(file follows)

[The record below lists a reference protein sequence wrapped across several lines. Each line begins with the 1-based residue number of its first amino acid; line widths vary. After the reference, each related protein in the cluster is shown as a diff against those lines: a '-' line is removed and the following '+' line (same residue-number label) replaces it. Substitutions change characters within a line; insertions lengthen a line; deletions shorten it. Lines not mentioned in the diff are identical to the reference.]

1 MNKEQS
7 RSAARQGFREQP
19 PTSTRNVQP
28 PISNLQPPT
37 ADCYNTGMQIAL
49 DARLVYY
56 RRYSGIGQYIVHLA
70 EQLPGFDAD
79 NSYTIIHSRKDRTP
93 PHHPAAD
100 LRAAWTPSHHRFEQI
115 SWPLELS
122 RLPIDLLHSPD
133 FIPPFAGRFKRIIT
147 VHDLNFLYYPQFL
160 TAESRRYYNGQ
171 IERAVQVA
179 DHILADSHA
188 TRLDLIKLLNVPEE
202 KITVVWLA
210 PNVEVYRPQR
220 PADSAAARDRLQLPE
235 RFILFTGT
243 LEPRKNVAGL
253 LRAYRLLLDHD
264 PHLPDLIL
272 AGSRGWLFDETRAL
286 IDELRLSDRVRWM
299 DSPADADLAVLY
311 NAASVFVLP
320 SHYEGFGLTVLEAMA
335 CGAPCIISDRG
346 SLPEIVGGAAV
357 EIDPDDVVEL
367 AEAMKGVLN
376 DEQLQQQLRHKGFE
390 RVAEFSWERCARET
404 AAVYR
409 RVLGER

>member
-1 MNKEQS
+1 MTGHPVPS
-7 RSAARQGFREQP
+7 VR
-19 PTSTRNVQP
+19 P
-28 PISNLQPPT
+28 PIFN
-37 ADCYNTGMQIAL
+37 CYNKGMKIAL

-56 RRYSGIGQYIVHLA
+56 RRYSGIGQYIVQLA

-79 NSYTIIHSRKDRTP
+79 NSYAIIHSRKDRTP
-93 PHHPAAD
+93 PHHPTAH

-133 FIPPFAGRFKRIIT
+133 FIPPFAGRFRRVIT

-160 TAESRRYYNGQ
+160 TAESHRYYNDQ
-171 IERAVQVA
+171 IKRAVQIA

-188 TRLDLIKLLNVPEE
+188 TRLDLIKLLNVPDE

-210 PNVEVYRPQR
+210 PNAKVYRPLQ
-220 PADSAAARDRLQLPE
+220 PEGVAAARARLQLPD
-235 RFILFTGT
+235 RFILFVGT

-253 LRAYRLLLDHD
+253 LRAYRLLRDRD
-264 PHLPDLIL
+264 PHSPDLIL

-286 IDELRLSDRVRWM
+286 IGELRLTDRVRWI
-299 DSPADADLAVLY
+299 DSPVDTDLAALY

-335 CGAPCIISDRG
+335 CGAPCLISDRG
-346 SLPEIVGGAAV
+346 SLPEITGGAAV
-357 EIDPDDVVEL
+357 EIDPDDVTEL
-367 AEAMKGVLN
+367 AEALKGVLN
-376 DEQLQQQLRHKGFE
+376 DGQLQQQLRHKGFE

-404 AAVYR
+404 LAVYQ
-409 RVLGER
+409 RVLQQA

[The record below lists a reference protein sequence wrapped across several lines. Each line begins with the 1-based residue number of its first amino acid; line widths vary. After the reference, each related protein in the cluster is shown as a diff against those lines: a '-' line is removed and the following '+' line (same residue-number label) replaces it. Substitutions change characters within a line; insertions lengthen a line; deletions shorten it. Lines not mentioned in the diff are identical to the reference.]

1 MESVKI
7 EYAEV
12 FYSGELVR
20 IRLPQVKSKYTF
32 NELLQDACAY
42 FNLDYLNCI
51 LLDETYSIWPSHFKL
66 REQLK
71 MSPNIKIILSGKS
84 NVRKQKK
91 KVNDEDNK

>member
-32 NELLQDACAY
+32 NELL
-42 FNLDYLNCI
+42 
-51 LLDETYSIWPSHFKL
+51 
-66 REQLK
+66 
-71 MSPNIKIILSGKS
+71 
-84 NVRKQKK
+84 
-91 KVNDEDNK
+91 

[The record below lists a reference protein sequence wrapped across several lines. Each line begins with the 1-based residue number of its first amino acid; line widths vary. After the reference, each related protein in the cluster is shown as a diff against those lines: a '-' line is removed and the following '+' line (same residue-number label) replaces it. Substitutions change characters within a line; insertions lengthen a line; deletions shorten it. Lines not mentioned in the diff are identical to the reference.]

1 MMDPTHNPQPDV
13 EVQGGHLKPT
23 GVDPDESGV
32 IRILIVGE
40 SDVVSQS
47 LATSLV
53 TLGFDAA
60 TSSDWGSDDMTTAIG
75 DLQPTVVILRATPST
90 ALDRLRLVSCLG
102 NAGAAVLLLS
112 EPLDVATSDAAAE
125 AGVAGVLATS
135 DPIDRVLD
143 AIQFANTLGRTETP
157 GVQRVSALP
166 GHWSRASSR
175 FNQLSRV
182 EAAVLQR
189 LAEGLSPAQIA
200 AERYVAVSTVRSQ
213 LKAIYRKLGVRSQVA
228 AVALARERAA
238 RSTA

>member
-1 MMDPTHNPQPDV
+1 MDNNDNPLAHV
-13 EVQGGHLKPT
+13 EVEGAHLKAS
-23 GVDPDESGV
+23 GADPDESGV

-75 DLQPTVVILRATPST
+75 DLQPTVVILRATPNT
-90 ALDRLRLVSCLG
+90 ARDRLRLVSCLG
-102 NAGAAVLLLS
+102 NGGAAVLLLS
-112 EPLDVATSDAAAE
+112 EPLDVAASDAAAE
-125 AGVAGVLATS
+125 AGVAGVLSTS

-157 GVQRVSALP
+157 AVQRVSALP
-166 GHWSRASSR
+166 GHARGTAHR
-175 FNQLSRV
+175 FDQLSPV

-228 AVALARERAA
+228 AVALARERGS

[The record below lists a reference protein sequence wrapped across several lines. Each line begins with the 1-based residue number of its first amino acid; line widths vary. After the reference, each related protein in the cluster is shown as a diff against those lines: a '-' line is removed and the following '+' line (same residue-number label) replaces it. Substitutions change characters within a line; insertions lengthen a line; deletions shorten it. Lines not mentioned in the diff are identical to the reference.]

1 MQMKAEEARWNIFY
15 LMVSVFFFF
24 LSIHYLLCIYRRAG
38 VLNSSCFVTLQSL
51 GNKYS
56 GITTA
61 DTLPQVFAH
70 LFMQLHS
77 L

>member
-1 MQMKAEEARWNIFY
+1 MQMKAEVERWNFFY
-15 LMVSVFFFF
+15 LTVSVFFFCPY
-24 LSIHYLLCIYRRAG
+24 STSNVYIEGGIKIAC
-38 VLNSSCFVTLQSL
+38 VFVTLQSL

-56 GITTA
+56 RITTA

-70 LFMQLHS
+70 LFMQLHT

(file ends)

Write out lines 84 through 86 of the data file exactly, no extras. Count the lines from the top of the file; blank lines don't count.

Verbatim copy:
-357 EIDPDDVVEL
+357 EIDPDDVTEL
-367 AEAMKGVLN